Sent to Faculty and Staff on all U-M campuses and Michigan Medicine by email on April 6, 2020.
Dear U-M faculty and staff,
Many of you have asked how to appropriately secure your videoconferencing meetings and what the university is doing to address potential privacy and security issues in Zoom and other videoconferencing tools.
I want to assure you that U-M takes the privacy and security of its data and systems seriously, including when engaging vendors that provide services on our behalf. We have been paying close attention to these issues and working directly with our vendors. I want to share information about what you can do as well as what the university is doing to help maintain a safe and secure environment for remote teaching, learning, research, and patient care.
What you can do
ITS provides a variety of guidance and tips on how to secure videoconferencing services. This includes:
- Limit who has access to your meetings. Within Zoom, you can allow only "authenticated users" to join your meetings, which limits your participants to other members of the U-M community. We strongly recommend using this option for classes and internal meetings.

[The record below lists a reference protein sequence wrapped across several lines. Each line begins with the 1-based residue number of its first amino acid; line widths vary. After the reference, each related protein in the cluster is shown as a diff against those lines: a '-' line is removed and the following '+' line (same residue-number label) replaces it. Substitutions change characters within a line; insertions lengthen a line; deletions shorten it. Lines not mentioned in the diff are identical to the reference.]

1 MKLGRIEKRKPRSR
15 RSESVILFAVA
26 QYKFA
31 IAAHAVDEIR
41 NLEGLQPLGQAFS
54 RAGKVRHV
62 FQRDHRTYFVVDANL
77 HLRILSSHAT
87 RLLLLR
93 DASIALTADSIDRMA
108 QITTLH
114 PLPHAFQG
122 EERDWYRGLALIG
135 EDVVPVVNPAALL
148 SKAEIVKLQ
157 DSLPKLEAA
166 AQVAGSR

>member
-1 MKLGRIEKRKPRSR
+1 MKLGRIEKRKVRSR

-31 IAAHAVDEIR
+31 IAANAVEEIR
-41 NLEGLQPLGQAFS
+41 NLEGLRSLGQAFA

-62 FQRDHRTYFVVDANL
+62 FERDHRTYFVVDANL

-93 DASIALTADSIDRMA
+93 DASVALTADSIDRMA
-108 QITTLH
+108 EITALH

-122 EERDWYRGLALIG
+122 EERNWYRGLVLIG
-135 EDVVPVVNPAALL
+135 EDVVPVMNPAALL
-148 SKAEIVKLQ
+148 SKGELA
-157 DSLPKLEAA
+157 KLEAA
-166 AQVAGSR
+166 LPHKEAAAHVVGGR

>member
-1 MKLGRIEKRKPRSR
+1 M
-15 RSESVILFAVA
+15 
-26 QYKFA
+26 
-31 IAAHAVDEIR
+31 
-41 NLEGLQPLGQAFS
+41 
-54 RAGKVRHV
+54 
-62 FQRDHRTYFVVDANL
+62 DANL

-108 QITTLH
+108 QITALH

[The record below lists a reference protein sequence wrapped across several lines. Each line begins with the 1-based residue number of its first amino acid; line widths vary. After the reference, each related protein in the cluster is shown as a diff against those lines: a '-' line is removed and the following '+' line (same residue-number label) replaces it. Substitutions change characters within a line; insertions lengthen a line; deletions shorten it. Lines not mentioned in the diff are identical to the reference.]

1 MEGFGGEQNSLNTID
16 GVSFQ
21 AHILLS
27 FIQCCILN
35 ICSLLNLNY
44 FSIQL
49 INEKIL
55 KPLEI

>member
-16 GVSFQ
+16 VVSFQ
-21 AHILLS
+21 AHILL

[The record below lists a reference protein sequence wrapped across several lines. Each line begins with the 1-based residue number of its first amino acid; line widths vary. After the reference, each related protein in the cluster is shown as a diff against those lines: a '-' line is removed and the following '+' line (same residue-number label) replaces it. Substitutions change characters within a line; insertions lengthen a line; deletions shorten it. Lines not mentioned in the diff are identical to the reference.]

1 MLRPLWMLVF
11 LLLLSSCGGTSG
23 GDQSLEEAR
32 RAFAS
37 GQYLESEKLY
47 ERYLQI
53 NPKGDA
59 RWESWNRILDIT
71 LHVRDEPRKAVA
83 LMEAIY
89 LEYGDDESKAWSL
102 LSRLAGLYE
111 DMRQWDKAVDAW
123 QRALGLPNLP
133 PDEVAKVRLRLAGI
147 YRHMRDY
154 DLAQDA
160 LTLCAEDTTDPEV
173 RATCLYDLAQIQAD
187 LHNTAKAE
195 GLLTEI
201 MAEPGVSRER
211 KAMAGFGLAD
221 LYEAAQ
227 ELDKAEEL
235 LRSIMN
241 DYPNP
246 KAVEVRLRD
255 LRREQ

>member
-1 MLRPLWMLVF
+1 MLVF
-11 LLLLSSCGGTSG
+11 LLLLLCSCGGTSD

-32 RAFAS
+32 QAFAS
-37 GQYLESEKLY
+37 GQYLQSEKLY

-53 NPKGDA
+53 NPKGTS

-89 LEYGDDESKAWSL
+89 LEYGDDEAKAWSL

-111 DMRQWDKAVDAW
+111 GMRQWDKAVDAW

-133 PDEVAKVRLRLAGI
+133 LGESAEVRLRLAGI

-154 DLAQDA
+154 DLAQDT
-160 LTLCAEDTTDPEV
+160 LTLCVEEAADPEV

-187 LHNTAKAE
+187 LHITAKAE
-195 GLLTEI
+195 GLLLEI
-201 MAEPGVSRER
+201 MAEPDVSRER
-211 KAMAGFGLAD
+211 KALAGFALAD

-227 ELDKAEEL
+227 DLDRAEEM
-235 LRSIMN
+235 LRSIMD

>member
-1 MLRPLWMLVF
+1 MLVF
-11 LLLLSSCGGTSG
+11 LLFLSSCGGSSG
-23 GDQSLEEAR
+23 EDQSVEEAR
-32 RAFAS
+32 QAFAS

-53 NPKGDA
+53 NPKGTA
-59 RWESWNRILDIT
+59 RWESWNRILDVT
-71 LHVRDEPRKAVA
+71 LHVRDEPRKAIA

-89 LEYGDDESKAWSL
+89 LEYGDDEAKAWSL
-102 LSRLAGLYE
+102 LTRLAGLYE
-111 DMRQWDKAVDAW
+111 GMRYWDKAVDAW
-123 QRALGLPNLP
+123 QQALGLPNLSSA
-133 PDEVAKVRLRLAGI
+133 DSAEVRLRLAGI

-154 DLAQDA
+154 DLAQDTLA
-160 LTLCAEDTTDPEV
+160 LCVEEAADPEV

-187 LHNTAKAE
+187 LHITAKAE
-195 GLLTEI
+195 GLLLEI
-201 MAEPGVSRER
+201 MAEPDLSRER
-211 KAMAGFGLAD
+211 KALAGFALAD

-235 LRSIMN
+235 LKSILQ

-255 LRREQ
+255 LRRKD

- Limit what participants can do. Zoom and BlueJeans allow you to manage who can share their screen, chat, and transfer files within meetings.
- See instructions and additional tips online, at Secure Your Videoconferencing and Videoconferencing Security & Privacy Frequently Asked Questions.
What the university is doing
U-M continues to ensure that privacy, security, and compliance matters are part of how we do business with videoconferencing vendors. To find out more go to Privacy, Security, Compliance, and Videoconferencing on the ITS Safe Computing website.
I am appreciative for how you have leveraged all of these tools overnight to keep the university's important teaching, learning, research, and patient care going strong during these times. ITS staff are happy to consult or provide additional support you may need. Please continue to reach out to me if I can answer any questions.
Ravi Pendse, PhD
Vice President for Information Technology and Chief Information Officer
University of Michigan